My advice: sober up and abstain. Britain does not drink, it ‘problem drinks’.

    > Alcohol-related hospital admissions rise by 45 per cent in a decade, as charities warn of further cuts to treatment services

    In 2018-19 there were 1,261,907 hospital admissions where the primary or any secondary reason for admission was linked to alcohol in England, compared to 863,300 in 2008.

    In further research, Alcohol Change UK found that in a study of 1,230 drinkers, close to one in three (29 per cent) said that they have drunk more in 2020 than in 2019.

    One in five (22 per cent) have felt concerned about the amount they have been drinking since COVID-19 restrictions began in March this year.

    A similar proportion have found themselves drinking earlier in the day (26 per cent), drinking more often (31 per cent), and drinking ‘to try and cope’ (23 per cent).

    Hilary Henriques MBE, CEO of NACOA – the National Association for Children of Addiction, said: “During lockdown we’ve had an increasing number of calls from children whose parents have started to drink again.


    • Well, Karma is a bitch, huh? Britain liberated the HIndus from Muslim rule, and it will presumably enjoy being ruled by the people it liberated and tried to make into good English gentlemen.

      • Bei Dawei says:

        Wot, are the English supposed to be higher class than deshis? And the royals are a bunch of Germans and Greeks.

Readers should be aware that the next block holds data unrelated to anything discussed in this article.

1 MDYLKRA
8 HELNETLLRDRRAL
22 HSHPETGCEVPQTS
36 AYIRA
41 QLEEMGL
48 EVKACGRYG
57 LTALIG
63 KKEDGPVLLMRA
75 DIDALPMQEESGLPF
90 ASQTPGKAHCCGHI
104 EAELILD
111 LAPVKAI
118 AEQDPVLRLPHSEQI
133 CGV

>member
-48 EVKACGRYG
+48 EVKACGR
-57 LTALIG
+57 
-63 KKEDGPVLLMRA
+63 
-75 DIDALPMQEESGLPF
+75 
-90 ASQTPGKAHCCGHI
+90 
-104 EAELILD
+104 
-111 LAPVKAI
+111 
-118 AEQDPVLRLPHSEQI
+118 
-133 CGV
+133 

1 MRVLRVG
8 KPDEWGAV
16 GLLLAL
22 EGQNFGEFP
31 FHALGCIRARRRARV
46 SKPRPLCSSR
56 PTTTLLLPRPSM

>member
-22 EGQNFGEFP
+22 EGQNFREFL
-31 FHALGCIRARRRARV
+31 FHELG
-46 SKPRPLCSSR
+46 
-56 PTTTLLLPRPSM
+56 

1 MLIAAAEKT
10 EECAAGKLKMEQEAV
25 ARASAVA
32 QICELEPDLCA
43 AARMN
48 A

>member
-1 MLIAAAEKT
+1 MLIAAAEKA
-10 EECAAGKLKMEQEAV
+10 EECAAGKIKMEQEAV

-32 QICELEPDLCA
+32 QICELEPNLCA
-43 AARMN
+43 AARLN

• The US CDC is reporting Overdose Deaths Accelerating During COVID-19

      Over 81,000 drug overdose deaths occurred in the United States in the 12 months ending in May 2020, the highest number of overdose deaths ever recorded in a 12-month period, according to recent provisional data from the Centers for Disease Control and Prevention (CDC).

      While overdose deaths were already increasing in the months preceding the 2019 novel coronavirus disease (COVID-19) pandemic, the latest numbers suggest an acceleration of overdose deaths during the pandemic.

      “The disruption to daily life due to the COVID-19 pandemic has hit those with substance use disorder hard,” said CDC Director Robert Redfield, M.D. “As we continue the fight to end this pandemic, it’s important to not lose sight of different groups being affected in other ways. We need to take care of people suffering from unintended consequences.”

      Synthetic opioids (primarily illicitly manufactured fentanyl) appear to be the primary driver of the increases in overdose deaths, increasing 38.4 percent from the 12-month period leading up to June 2019 compared with the 12-month period leading up to May 2020.

      So the problem is not just alcohol; it is other drugs as well.

      • Mirror on the wall says:

        Thank you Gail, that is a very good point.

        I made a decision at the outset of the lock down to avoid all intoxicants and I still think that was a very wise decision.

        Alcoholism has been identified as a serious problem in Britain for centuries and it is wise to avoid that side of the culture.

        Alcohol does not solve problems, it tends to multiply and amplify them, and drinking to ‘cope’ with life can very rapidly turn into daily drunkardness and ruin.

        My advice would be to put the bottle down and to get a clear head but the rates of alcoholism and related hospitalisations just keep rising here.

        • JMS says:

          “Alcohol does not solve problems”.